A 64 year old woman with an 11 year history of paroxysmal atrial fibrillation presented to the emergency room because of palpitations that had started two weeks previously. She had used sotalol 80 mg once daily for three years without any episodes of proarrhythmia or other adverse effects. However, she developed pronounced T wave alternans with giant inverted T waves and excessive QT prolongation following sotalol administration one day after conversion from atrial fibrillation to sinus rhythm. This case demonstrates bizarre T wave changes, T wave alternans, and extreme QT prolongation following sotalol administration shortly after conversion from atrial fibrillation to sinus rhythm. In this situation, sotalol administration may be proarrhythmic, because it enhances repolarisation inhomogeneities based on a spatially inhomogeneous distribution of repolarisation controlling ion channels to induce repolarisation abnormalities that may lead to torsade de pointes.
- T wave alternans
- long QT syndrome
- torsade de pointes
- atrial fibrillation
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The ECG T wave reflects cardiac repolarisation. Its broad inscription results from the temporal inhomogeneity with which repolarisation proceeds through the heart. T wave changes, including T wave inversion and T wave alternans, have been subdivided into primary and secondary forms. The latter results from a changed repolarisation sequence following an altered activation sequence (such as bundle branch block), whereas the former are caused by other factors.1 T wave alternans is a characteristic feature of congenital long QT syndrome (LQTS)2 3: it is associated with the excessive QT prolongation required for torsade de pointes4 and often precedes torsade de pointes.5 T wave alternans also occurs in LQTS induced by drugs that prolong the action potential.6
In patients receiving quinidine for atrial fibrillation, torsade de pointes occurs most often shortly after conversion from atrial fibrillation to sinus rhythm.7 The mechanism underlying this finding is unknown. It may be caused by delayed adaptation of repolarisation to the sudden change of heart rate,8 but an increased sensitivity to drugs that prolong the action potential in the period shortly following conversion to sinus rhythm may also play an important role.9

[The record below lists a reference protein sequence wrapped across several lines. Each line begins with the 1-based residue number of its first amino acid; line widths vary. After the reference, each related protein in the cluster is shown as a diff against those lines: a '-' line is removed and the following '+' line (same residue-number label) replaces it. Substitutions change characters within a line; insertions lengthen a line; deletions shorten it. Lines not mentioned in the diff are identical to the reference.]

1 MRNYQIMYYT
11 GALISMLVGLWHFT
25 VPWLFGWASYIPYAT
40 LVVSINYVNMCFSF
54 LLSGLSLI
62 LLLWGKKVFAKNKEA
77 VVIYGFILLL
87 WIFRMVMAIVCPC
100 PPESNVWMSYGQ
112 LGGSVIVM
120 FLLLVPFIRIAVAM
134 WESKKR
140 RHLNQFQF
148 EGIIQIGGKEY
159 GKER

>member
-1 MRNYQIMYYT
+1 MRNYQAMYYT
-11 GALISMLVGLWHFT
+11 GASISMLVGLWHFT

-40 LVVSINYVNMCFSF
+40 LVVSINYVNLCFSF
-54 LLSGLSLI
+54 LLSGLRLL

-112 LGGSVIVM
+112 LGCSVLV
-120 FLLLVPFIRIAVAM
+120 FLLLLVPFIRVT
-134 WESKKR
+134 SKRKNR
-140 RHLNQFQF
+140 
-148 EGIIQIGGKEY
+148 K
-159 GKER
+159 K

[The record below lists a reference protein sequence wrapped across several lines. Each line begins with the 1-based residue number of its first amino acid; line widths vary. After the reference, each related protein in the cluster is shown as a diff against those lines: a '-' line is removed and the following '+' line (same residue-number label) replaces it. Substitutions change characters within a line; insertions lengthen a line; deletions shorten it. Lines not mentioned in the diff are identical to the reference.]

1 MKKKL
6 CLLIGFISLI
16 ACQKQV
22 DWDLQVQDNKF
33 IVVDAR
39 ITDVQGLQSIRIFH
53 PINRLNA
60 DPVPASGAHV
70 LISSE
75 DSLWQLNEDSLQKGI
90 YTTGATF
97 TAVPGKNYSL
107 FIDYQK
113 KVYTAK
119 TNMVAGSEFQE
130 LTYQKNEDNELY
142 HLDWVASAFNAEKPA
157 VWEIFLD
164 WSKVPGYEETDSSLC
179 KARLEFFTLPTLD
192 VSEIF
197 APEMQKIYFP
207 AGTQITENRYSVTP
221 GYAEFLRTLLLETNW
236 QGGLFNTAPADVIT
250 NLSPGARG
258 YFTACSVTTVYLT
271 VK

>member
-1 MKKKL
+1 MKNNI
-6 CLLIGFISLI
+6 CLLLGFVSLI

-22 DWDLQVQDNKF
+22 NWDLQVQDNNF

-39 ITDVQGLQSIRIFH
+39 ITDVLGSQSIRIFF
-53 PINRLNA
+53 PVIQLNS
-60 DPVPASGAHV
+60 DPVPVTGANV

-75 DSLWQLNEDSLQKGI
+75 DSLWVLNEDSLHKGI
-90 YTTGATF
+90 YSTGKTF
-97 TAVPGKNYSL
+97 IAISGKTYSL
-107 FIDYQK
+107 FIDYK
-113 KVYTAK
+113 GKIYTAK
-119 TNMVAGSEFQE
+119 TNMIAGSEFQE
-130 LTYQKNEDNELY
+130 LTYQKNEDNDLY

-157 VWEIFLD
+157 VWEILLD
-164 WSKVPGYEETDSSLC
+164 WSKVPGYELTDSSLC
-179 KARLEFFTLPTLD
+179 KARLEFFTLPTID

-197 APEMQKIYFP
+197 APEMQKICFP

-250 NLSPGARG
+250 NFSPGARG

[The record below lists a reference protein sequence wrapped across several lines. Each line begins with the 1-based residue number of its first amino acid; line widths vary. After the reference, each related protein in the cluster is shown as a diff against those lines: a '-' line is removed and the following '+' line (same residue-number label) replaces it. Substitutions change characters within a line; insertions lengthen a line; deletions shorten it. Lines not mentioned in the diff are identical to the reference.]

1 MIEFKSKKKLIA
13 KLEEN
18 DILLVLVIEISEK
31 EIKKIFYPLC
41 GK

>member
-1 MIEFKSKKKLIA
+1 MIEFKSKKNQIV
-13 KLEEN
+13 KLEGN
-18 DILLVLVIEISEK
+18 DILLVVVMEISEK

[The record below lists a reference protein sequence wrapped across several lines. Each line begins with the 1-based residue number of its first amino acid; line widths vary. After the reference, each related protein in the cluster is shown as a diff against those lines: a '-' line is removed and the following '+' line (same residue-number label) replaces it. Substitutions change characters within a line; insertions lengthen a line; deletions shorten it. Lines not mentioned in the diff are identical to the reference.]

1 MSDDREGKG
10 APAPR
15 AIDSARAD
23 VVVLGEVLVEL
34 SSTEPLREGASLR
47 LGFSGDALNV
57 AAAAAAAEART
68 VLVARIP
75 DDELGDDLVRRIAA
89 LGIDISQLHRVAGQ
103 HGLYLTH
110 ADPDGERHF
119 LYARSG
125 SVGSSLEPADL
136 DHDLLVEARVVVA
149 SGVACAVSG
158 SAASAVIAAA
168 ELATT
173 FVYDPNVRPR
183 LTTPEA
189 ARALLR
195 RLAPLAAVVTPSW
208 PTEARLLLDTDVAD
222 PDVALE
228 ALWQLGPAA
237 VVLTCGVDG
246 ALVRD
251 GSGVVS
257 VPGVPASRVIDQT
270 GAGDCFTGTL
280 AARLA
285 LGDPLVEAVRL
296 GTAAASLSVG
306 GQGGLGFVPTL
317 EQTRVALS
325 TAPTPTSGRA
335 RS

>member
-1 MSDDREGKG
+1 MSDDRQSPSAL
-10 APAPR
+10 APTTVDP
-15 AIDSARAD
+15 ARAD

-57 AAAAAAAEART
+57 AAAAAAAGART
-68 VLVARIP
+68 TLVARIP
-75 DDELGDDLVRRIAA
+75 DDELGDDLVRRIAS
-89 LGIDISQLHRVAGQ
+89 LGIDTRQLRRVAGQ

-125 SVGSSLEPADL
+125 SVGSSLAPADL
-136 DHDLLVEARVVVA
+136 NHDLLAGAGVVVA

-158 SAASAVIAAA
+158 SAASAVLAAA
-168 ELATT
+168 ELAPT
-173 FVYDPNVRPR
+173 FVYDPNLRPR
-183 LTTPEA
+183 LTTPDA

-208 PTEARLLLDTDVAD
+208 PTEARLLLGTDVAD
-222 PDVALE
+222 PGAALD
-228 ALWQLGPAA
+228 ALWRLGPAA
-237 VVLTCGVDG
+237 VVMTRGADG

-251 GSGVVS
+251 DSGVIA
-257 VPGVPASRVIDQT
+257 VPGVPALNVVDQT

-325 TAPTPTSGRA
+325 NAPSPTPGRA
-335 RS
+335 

We describe a patient who was using sotalol for paroxysmal atrial fibrillation for three years without proarrhythmic effects or significant T wave changes, but she developed pronounced T wave alternans with giant inverted T waves and excessive QT prolongation following sotalol administration one day after conversion from atrial fibrillation to sinus rhythm. Figure 1 summarises the clinical events and ECG features of this case.
A 64 year old woman with an 11 year history of paroxysmal atrial fibrillation presented to our emergency room because of palpitations that had started two weeks previously. She had used sotalol 80 mg once daily (and acenocoumarol) for three years without any episodes of proarrhythmia or other adverse effects. ECGs during sinus rhythm six months and three years before presentation showed a QT interval of 0.44 seconds and a rate corrected (Bazett) QTc of 0.45; ST segments and T waves were normal. The voltages in the precordial leads met the criteria for left ventricular hypertrophy; however, this was probably due to her slender build as echocardiography showed no cardiac hypertrophy. There was no history of coronary artery disease or angina pectoris at presentation or at any time during admission. ECG at presentation revealed atrial fibrillation with an average ventricular rate of 160 beats/min (QT 0.28 seconds, QTc 0.46). The T waves were flattened in most leads (fig 2, left panel). Physical examination and laboratory tests were normal (height 176 cm, weight 48 kg, average blood pressure 150/70 mm Hg, K+ 3.9 mmol/l, creatinine 44 μmol/l, INR 3.2). Echocardiography showed a mildly dilated, not hypertrophic, left ventricle with mildly impaired left ventricular function without wall motion abnormalities. Both atria were mildly dilated and there was no thrombus in the left atrium. To achieve sinus rhythm we infused 100 mg flecainide. The resulting ECG showed sinus rhythm of 72 beats/min with negative T waves in V2 through V5 (QT 0.42 seconds, QTc 0.47). The patient was discharged and instructed to continue taking sotalol and acenocoumarol.